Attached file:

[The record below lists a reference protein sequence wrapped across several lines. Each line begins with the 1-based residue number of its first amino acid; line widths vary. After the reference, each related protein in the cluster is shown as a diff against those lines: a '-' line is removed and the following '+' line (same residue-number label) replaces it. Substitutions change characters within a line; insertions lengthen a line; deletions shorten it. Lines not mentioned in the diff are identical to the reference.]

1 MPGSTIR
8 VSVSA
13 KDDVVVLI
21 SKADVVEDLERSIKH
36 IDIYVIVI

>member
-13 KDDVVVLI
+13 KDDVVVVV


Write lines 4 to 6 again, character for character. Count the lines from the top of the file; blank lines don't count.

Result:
13 KDDVVVLI
21 SKADVVEDLERSIKH
36 IDIYVIVI